A Sick Leave Primer

As a federal employee, you are blessed with a benefit that’s often denied to those in the private sector – sick leave, which you can earn at a rate of 4 hours per pay period. That’s money in the bank for two reasons.

First, you can use it for a wide variety of allowable purposes. For example, when you need medical, dental, or optical exams and treatment, are incapacitated for the performance of your duties, need to provide care for a family member who is incapacitated, or have to be absent to attend to matters involving the birth or adoption of a child. You’ll find the entire list in the Code of Federal Regulations at 5 CFR 630.401a. If you are going to be absent for more than three workdays, Section 630.403 makes it clear that your agency can ask you for “a medical certificate or other administratively acceptable evidence” of need.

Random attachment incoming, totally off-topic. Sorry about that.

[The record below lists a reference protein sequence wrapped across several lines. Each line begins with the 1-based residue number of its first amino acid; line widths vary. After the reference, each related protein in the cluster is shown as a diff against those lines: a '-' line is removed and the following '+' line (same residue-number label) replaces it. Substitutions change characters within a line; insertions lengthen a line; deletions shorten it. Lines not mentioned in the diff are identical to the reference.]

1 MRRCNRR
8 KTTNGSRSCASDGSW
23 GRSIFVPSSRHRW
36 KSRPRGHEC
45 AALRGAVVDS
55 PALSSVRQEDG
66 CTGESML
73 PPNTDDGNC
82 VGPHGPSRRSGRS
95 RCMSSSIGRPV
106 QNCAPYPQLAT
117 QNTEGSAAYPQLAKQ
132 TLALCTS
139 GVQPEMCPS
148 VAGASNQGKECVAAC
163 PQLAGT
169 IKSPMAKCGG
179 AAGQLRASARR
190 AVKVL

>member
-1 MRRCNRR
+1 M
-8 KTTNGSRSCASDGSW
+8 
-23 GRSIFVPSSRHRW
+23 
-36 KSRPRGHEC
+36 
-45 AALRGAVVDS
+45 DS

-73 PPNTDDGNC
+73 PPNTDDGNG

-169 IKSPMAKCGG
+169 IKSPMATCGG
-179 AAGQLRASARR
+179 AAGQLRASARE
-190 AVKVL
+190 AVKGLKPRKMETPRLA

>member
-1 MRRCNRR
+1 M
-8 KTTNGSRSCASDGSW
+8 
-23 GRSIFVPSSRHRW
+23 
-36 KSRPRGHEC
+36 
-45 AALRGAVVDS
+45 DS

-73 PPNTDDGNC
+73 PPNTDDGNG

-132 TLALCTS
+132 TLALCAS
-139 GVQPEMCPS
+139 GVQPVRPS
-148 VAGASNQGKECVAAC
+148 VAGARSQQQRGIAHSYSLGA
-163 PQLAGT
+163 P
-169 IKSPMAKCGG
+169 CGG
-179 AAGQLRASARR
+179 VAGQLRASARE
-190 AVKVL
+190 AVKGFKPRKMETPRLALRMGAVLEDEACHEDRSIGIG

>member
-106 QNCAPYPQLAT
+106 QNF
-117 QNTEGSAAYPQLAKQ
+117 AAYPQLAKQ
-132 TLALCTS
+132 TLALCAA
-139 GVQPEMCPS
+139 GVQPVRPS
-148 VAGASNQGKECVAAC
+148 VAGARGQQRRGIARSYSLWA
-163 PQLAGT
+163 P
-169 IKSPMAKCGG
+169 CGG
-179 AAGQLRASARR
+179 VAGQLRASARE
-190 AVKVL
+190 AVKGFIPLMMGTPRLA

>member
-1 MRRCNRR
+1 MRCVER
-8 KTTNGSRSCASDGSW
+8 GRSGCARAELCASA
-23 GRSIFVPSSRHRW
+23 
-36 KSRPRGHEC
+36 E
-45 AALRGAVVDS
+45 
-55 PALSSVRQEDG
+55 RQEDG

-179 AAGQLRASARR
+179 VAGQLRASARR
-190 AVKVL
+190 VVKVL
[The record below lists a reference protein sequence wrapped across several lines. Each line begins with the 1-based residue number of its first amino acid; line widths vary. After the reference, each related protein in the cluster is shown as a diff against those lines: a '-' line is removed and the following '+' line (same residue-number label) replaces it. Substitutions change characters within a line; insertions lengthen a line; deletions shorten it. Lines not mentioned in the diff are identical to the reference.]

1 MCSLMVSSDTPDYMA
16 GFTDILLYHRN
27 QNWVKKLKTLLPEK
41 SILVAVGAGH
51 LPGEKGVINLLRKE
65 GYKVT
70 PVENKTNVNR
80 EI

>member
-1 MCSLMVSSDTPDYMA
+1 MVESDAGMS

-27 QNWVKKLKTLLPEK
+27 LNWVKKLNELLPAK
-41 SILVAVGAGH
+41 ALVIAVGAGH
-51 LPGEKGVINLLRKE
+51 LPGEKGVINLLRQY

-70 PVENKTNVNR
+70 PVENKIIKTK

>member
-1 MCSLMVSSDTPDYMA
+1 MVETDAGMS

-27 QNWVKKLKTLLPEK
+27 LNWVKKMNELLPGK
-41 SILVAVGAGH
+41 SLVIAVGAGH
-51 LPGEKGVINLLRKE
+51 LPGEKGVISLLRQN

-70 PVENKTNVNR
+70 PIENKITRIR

Now to that second reason. Unlike annual leave, there isn’t any annual carryover limit. You can accumulate it over an entire career. Then when you are eligible to retire, that unused sick leave will be added to your actual service and result in an increased annuity. The more you have, the bigger the increase. With as few as 174 hours in the bank, your service time would be increased by one month, 522, three months, 1,217, 7 months, and 2,087, a full year, and so on.

While the benefits of savings up your sick leave are obvious, some employees have concluded that they’d be better off financially if they “burned off” these hours instead of having them used in the computation of their annuity. While that may be true from a financial point of view, sick leave can only be used for purposes as described above. Burning off sick leave is illegal. Using it without a valid reason would involve both you and your agency in a fraud.